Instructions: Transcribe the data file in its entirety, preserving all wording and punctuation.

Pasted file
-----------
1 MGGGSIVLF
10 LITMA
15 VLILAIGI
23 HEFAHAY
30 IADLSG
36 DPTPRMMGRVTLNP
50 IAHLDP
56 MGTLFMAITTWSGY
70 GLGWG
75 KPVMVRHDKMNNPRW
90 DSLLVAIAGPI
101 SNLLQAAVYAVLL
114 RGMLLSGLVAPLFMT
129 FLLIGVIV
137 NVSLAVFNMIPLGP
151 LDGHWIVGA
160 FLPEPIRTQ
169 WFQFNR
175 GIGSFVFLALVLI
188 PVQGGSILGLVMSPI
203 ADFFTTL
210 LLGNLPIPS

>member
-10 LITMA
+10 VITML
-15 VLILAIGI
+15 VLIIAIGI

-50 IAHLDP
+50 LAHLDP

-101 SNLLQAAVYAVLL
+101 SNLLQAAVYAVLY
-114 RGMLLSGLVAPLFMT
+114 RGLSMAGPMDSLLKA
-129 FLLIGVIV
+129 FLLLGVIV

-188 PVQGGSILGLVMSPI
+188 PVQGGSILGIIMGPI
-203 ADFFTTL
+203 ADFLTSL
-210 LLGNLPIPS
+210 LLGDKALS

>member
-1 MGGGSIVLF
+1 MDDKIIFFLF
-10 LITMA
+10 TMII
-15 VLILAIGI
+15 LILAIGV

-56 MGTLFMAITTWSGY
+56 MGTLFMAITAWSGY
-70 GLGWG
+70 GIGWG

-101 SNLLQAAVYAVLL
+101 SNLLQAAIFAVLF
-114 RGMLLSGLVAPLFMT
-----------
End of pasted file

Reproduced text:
1 MGGGSIVLF
10 LITMA
15 VLILAIGI
23 HEFAHAY
30 IADLSG
36 DPTPRMMGRVTLNP
50 IAHLDP
56 MGTLFMAITTWSGY
70 GLGWG
75 KPVMVRHDKMNNPRW
90 DSLLVAIAGPI
101 SNLLQAAVYAVLL
114 RGMLLSGLVAPLFMT
129 FLLIGVIV
137 NVSLAVFNMIPLGP
151 LDGHWIVGA
160 FLPEPIRTQ
169 WFQFNR
175 GIGSFVFLALVLI
188 PVQGGSILGLVMSPI
203 ADFFTTL
210 LLGNLPIPS

>member
-10 LITMA
+10 VITML
-15 VLILAIGI
+15 VLIIAIGI

-50 IAHLDP
+50 LAHLDP

-101 SNLLQAAVYAVLL
+101 SNLLQAAVYAVLY
-114 RGMLLSGLVAPLFMT
+114 RGLSMAGPMDSLLKA
-129 FLLIGVIV
+129 FLLLGVIV

-188 PVQGGSILGLVMSPI
+188 PVQGGSILGIIMGPI
-203 ADFFTTL
+203 ADFLTSL
-210 LLGNLPIPS
+210 LLGDKALS

>member
-1 MGGGSIVLF
+1 MDDKIIFFLF
-10 LITMA
+10 TMII
-15 VLILAIGI
+15 LILAIGV

-56 MGTLFMAITTWSGY
+56 MGTLFMAITAWSGY
-70 GLGWG
+70 GIGWG

-101 SNLLQAAVYAVLL
+101 SNLLQAAIFAVLF
-114 RGMLLSGLVAPLFMT